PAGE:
How To Find a Reasonable Service Level Goal for Your Contact Center

by Dale Holub
 • August 28, 2015
 • 4 min to read

Contact centers that are focused on delivering superior service are always looking for ways to improve. This makes sense when you consider rising customer acquisition costs. The reality is that customers are more fickle than ever and are perpetually looking for faster, better, and more personalized service.

While providing an excellent customer experience is a must in today’s competitive environment, it needs to be balanced with the return on investment. With a higher service level comes higher operating costs. If you want to ensure that all of your customer calls are answered in 10 seconds or less, you must have a sufficient number of agents to take these calls. Of course, calls don’t always come in at the same rate, and this means that you’re likely to have agents sitting idle during slow times.

This begs a very important question. What is a reasonable service level that maintains a high level of customer retention while still assuring profitability?

The “Theory” of Occupancy Rate

Before answering this question, it’s a good idea to consider the commonly accepted theory of occupancy rate. This contact center rule of thumb dictates that the busier your agents are, the lower your service level will be. And the more idle time that agents have, the higher the service level achieved. Yes, this theory can initially seem somewhat counterintuitive. So let’s delve a little deeper into service level goals.

How Long Will Your Customers Wait?

The first step in figuring out a reasonable service level goal for your company is to consider the length of time your customers are willing to wait for an agent to assist them. This time can vary considerably based on certain variables including

• The aggressiveness and marketing efforts of competitors
• The ease in which a customer can make a switch to a competitor
• The overall reputation of your company
• The frequency in which customers have to obtain help via the contact center
• The alternatives for obtaining help besides calling into the contact center

These variables need to be carefully reviewed prior to cutting any operating expense. By taking the time to deeply understand your customers’ reality, you can begin to determine what they are willing to accept.

How Busy Do You Want Your Agents to Be?

Of course, you want your agents to be as productive as possible. Yet, one of the biggest management mistakes made in a contact center is to be short-staffed. Often this happens after a contact center exec witnesses “too many” idle agents. The knee jerk response is to slash the number of agents to increase the team’s overall productivity.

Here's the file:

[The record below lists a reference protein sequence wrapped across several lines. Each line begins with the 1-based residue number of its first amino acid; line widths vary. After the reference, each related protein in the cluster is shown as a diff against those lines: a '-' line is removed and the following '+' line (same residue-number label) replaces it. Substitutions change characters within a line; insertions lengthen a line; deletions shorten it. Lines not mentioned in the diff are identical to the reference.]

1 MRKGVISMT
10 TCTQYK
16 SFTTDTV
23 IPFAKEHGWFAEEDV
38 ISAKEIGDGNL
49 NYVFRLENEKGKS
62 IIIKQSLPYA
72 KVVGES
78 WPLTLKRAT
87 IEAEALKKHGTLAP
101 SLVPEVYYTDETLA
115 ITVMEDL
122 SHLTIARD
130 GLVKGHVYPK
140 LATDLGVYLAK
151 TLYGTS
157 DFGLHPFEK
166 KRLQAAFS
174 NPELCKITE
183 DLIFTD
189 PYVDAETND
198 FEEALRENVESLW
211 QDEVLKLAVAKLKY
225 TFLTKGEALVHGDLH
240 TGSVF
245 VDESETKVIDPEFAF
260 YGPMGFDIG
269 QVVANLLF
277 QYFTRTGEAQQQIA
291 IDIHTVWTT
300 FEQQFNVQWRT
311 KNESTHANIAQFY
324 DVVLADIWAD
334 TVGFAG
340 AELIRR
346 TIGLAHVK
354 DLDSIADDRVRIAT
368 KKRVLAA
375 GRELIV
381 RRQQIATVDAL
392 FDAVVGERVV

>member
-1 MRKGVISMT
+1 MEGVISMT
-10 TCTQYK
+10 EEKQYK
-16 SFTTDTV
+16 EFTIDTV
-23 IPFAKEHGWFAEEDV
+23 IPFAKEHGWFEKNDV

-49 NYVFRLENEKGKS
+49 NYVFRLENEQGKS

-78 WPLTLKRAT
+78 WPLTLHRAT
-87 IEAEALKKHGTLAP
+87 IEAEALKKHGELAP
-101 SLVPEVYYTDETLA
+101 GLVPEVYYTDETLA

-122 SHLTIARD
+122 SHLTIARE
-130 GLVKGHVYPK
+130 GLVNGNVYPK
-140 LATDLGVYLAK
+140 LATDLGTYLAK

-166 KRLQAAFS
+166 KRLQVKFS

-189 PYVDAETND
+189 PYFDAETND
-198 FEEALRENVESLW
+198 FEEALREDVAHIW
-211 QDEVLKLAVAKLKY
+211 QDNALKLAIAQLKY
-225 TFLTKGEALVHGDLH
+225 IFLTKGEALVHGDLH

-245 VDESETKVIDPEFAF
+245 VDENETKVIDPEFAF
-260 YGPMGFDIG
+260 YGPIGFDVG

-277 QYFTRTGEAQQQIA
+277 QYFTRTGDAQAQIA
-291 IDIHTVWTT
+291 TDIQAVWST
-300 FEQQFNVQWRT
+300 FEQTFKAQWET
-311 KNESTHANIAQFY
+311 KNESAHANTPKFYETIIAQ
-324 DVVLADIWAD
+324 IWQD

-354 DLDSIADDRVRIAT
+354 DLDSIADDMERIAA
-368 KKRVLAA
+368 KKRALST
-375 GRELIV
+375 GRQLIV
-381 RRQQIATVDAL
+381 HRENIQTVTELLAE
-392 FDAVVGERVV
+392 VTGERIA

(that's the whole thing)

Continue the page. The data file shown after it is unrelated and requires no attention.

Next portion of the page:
When agents are spending more of their time visiting with their team members than assisting customers, it may seem like a wise move to reduce the number of agents. However, this frequently comes back to haunt decision makers who are focused on maintaining a high level of customer satisfaction.

While you may increase the productivity of agents in the short term by reducing the number of agents, this is often a short-sighted decision for many reasons. First, agents who become overwhelmed with calls will often increase their time spent in after-call work to catch their breath. This frequently cancels out any cost savings found in reducing staff. As well, they may become frustrated by the excessive volume of work and begin looking for other positions either within the organization or even with a competitor. This leads to additional expenditures because of high turnover and training.

Agents who stay in an environment where they are overworked can become disgruntled, and this will eventually be taken out on customers and reflect in the overall quality of the service provided. Once again, this can be a costly problem. Finally, employees who are not happy with their work environment will share their experiences with others in person and online on sites like Glassdoor. This can make it difficult to attract and retain quality employees.

Determining the Right Service Level

Every contact center can find their sweet spot where they can maximize their agents’ productivity and still maintain high levels of customer satisfaction. In fact, there is a formula that can help!

The first step is determining the existing service level. This can be calculated as follows: x % of calls answered within y seconds (for example, 80 percent of calls answered within 20 seconds).

The next step requires you to calculate the occupancy rate. This is the total logged in time minus the total idle time divided by the total logged in time. Logged in time is also called the staffed time. This is the total number of hours all agents were signed into the system to take customer calls.

Now it’s time to establish an occupancy rate goal by reviewing past data that details instances when you achieved an optimal service level. This occupancy rate is one to aim for to consistently sustain the service level goal you want. Yes, there really is a science to establishing a service level goal for a contact center! By reviewing data and observing patterns, you can set service level targets and have enough agents to accomplish them.

Defining service level goals by determining the appropriate occupancy rates eliminates much of the guess work of staffing decisions. With the optimal occupancy rate, you will not only provide the highest level of customer service, you’ll also be able to attract the best employees and offer them conditions that encourage them to do their best work. At the end of the day, skilled, happy employees will deliver better service and will ultimately help you attract and retain more customers.

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